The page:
Over 200 children (and some parents) were able to experience the thrill of piloting a 737 aircraft on Saturday, October 21st 2017 at the NASA Langley Research Center’s Centennial Open House event in Hampton, Virginia. NASA Langley opened its doors to the public in a rare opportunity to share the agency’s scientific and technical research with members of the local community. As an extension of the NASA Small Business Innovation Research (SBIR) booth, Metis Technology Solution Inc. showcased their SBIR-funded flight deck technology that helps pilots operate more safely.
The Metis Intelligent Information Processing System (IIPS) is a software technology that monitors pilot performance against operating parameters and provides “adaptive alerting” to pilots or controllers via a notification process when performance deviates from acceptable standards. Intended for initial use as a pilot training tool, IIPS may eventually be used in an operational flight deck environment and also has application for operation of autonomous systems.
At the NASA LaRC Open House, Metis set up three high-fidelity simulation stations in which the IIPS software was integrated into the Lockheed Martin P3D flight simulator. Metis IIPS Principal Investigator Richard Jessop, engineers Jerry Thomas, Jurrand Summerfield and Jim Smail, and CEO Joy Colucci were on hand to guide visitors through realistic 737 take-off and landing scenarios. Each child completing a take-off or landing received a “NASA/Metis Official Test Pilot” certificate. During these test runs, Metis was also collecting data on software performance that will help the company in further IIPS development efforts.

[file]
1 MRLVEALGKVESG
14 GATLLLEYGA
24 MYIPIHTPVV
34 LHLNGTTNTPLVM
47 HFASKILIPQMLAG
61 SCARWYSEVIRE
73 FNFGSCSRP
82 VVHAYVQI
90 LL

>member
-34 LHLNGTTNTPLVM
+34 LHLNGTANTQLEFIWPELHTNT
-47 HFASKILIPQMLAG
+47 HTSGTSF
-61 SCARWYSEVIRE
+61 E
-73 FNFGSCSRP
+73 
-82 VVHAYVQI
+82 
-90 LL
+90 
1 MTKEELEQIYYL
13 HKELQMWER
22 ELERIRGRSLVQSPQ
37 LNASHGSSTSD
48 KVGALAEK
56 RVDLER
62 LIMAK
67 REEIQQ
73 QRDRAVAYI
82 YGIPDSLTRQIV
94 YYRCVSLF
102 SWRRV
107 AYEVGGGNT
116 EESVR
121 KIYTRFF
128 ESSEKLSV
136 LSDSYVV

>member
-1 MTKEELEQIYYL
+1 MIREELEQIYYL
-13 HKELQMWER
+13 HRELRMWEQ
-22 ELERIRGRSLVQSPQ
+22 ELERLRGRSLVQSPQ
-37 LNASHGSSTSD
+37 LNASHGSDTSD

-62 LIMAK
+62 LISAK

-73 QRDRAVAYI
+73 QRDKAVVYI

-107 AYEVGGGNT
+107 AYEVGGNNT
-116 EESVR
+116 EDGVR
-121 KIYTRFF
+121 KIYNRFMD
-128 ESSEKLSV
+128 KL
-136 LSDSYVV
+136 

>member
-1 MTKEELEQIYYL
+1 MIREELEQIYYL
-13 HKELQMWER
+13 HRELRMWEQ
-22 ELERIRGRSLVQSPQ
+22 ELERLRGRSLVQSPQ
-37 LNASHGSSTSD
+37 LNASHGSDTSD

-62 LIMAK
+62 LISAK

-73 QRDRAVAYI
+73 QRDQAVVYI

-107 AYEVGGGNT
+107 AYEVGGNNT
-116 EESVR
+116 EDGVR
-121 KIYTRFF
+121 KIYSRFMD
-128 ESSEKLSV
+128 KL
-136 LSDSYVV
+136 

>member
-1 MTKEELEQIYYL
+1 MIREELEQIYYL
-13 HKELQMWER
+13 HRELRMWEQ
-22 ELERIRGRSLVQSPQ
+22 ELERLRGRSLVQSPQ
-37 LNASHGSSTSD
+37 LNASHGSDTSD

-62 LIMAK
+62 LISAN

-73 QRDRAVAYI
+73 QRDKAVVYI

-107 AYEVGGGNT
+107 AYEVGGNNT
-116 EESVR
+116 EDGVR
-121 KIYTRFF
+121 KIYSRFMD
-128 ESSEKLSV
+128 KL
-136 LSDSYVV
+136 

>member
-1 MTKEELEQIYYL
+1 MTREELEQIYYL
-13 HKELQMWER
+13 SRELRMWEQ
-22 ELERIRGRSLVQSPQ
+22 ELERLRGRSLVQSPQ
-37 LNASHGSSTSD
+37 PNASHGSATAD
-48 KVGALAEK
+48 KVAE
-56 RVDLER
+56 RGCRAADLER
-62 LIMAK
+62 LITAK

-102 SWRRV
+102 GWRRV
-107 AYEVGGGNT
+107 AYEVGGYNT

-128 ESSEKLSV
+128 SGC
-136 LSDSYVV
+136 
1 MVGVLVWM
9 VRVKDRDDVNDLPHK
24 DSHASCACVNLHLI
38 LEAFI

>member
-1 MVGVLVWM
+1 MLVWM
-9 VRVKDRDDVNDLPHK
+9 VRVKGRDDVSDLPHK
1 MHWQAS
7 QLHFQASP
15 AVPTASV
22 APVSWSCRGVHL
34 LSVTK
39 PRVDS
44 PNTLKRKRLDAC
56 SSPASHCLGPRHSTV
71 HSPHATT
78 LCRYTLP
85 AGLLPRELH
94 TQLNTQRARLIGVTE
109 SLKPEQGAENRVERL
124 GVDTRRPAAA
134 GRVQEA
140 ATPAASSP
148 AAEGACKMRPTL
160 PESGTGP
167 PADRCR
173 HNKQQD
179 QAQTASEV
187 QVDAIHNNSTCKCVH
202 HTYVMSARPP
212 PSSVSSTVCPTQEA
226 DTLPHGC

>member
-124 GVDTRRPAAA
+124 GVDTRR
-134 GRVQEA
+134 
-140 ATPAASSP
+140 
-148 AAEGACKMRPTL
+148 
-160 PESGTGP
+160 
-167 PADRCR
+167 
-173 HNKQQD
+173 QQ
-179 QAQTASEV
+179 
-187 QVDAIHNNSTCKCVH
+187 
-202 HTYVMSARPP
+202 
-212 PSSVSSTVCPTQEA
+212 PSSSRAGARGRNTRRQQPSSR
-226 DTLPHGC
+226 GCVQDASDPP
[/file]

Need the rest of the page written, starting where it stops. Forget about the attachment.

“What’s exciting about the open house demonstration of Metis’s technology is that public was effectively assisting researchers in developing a technology that may one day be on board aircraft that will safely transport them in the future” said Kyle Ellis, NASA’s Technical Monitor for IIPS who was in attendance at the event. Ellis also noted that “Metis proved their technology is robust enough to operate 3 crew stations in continuous operation with novice pilots for several hours which is one of the toughest tests to date.”